UChicago chemists specializing in mathematical physics, materials chemistry, and physical chemistry are part of a team of scientists who have received $3 million in funding to support three years of quantum information science research. Working with Harvard University and Purdue University, the collaboration will try to build the foundations for using quantum computers to model molecules at the atomic level—yielding not only insights that could lead the way to new chemical discoveries, but potentially laying the groundwork for quantum computing as a whole.
August 24, 2021
In 2011, a team of MIT researchers including UChicago associate professor Hank Hoffmann (then a graduate student) proposed a “loop perforation” algorithm that gave computers a generalizable option to go off-script and sacrifice accuracy in favor of performance. Though the paper was controversial when originally presented at FSE (The ACM Symposium on the Foundations of Software Engineering), its tradeoff principles have since become widespread in computer science. To celebrate this forward-thinking research, FSE recently awarded Hoffmann and his co-authors Stelios Sidiroglou, Sasa Misailovic, and Martin Rinard the honorable mention in their annual Test of Time award.
August 3, 2021
Two UChicago-affiliated researchers came out on top at the IBM Quantum Open Science Challenge — Alexey Galda for the graph state challenge and Pranav Gokhale for the SWAP gate challenge. The first-of-its-kind challenge presented two targets to the research community and offered prize money and experimental time on their quantum computer as rewards.
August 2, 2021
This month PSD researchers have been featured for their efforts to understand how manipulating RNA can allow plants to yield dramatically more crops and increase drought tolerance, explain why planets with oxygenated atmospheres like ours could host alien life, and extol what billionaires mean for the changing arc of aerospace history. And, a Nobel-winning biochemist, Jack Szostak, will join the faculty in 2022.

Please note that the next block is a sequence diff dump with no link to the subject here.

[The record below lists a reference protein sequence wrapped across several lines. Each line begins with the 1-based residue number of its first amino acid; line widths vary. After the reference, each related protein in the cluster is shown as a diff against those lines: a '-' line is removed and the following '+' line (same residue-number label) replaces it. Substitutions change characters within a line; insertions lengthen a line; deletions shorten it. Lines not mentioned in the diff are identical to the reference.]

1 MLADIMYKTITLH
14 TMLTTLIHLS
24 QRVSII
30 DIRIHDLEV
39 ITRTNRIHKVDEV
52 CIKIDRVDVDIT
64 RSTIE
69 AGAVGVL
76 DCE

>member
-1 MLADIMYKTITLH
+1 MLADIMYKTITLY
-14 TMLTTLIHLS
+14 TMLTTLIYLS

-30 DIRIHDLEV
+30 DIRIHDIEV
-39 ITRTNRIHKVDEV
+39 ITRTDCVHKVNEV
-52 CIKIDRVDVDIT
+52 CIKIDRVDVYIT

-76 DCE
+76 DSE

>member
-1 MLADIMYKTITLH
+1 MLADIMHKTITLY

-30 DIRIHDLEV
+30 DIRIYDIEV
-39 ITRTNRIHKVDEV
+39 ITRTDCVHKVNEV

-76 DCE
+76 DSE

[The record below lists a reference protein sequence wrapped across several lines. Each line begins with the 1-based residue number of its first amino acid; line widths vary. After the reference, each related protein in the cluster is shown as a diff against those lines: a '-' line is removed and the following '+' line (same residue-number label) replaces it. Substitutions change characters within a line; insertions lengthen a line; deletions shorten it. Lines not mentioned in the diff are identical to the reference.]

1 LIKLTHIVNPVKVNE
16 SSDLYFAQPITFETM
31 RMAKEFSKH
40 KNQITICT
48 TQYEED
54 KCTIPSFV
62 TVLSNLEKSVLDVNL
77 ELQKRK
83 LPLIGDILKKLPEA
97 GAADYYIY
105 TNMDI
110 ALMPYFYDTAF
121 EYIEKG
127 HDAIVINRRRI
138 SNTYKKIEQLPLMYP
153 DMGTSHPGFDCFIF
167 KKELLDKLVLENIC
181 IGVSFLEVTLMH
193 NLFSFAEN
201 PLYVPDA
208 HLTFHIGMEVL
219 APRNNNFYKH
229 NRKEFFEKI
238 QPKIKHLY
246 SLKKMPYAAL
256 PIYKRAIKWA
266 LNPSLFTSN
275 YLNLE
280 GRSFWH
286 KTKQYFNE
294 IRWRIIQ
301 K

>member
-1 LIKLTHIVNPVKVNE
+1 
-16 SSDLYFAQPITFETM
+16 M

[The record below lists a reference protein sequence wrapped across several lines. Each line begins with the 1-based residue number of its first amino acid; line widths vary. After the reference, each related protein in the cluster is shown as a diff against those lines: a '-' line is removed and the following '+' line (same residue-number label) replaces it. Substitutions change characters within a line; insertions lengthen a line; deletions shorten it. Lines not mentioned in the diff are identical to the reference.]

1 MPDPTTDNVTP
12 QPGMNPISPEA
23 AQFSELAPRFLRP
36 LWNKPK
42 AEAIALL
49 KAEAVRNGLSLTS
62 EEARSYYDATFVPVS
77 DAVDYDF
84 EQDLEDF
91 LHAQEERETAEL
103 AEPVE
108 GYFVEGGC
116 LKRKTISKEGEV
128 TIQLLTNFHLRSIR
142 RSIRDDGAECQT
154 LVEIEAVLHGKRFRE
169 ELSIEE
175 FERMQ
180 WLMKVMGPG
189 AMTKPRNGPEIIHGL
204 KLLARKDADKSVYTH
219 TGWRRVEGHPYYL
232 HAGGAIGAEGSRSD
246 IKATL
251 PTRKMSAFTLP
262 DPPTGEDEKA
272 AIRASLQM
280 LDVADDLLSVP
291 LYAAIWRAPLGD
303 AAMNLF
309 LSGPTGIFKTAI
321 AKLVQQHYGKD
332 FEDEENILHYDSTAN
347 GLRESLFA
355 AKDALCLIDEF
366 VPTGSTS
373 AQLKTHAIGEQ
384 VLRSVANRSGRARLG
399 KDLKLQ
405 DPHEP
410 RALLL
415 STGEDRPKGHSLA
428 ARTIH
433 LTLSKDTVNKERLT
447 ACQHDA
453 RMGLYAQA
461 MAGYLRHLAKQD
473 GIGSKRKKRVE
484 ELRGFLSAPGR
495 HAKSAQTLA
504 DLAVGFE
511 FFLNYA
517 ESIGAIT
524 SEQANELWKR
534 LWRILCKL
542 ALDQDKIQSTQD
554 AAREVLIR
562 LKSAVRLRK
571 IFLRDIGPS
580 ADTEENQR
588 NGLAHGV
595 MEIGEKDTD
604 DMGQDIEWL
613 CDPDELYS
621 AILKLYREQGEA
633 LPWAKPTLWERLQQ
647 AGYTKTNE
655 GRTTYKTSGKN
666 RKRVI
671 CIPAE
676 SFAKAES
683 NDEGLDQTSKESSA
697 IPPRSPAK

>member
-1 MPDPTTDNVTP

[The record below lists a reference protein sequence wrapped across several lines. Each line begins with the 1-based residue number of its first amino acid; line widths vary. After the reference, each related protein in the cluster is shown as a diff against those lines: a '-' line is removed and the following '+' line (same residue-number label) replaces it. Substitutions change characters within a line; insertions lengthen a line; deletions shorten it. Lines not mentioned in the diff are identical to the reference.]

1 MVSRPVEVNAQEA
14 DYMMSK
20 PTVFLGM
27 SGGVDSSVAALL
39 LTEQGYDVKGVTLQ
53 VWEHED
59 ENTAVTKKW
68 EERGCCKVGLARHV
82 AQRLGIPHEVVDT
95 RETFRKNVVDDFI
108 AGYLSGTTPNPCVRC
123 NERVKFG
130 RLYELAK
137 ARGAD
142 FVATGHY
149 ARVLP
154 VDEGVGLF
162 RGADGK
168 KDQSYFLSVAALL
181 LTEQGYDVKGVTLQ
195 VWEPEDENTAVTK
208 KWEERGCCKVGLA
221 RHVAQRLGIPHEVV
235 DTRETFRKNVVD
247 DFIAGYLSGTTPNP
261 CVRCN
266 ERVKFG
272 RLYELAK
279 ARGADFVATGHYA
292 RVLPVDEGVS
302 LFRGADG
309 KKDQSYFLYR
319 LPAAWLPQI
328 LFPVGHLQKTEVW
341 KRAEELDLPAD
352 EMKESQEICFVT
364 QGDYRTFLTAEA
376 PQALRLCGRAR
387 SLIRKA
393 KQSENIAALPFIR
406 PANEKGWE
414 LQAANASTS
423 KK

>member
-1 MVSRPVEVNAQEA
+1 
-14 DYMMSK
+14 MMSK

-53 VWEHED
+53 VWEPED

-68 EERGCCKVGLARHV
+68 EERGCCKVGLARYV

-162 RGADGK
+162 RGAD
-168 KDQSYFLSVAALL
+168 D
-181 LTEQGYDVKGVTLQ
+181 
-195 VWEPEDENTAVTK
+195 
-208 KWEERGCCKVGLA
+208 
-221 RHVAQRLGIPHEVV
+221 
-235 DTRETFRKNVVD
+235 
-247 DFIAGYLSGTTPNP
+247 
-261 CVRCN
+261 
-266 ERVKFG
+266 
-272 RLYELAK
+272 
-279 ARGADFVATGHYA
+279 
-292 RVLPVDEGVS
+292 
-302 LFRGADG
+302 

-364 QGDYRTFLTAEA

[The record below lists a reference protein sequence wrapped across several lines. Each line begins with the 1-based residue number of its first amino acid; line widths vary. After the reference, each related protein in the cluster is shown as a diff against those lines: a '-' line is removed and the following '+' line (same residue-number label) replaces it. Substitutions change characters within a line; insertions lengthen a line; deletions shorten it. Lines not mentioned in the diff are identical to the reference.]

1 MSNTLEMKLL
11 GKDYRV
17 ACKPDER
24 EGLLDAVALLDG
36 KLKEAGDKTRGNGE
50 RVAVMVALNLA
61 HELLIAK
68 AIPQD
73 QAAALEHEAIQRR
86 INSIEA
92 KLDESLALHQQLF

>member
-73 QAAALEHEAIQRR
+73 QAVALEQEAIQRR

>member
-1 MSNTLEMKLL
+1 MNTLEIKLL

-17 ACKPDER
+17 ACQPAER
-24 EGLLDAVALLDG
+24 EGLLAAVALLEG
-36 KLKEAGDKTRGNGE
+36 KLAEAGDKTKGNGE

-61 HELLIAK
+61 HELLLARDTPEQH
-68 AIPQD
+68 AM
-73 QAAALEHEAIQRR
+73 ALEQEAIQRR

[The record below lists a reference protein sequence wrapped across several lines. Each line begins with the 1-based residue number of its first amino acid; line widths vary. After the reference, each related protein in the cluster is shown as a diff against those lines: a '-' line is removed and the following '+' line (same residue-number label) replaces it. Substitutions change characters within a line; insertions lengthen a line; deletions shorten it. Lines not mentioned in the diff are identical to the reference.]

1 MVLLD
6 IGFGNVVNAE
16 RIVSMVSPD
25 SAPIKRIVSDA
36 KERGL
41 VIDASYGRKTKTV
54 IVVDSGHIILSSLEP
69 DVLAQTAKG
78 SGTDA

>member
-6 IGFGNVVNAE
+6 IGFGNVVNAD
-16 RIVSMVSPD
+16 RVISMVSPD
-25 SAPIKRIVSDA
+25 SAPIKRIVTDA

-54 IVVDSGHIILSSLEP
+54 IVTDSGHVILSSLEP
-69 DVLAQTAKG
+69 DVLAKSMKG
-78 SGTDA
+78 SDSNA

July 1, 2021
Incoming President Paul Alivisatos has been named the John D. MacArthur Distinguished Service Professor in the Department of Chemistry, the Pritzker School of Molecular Engineering and the College, effective Sept. 1. President Robert J. Zimmer has been named the Edwin A. and Betty L. Bergman Distinguished Service Professor in the Department of Mathematics and the College.
July 1, 2021
Kate Smith, a postdoctoral researcher in the research group of Professor Fred Chong and the Chicago Quantum Exchange’s IBM Postdoctoral Trainees Program, received the Kenneth C. Smith Early Career Award in Microelectronics from the IEEE Computer Society, Technical Committee on Multiple-Valued Logic (IEEE TC MVL).
June 28, 2021
This month PSD researchers have been featured for their efforts to transform plastics, electronics, and transportation, experiment with materials that can 'remember,' and contribute to the most precise look yet at the universe's evolution.
June 24, 2021
Clay Córdova, Neubauer Family Assistant Professor in the Department of Physics, has been awarded a Simons Foundation grant as part of the Simons Collaboration on Categorical Symmetries. The collaboration, directed by Constantin Teleman of the University of California, Berkeley, is supported under the Simons Collaborations in Mathematics and Physical Sciences program, which aims to "stimulate progress on fundamental scientific questions of major importance in mathematics, theoretical physics and theoretical computer science."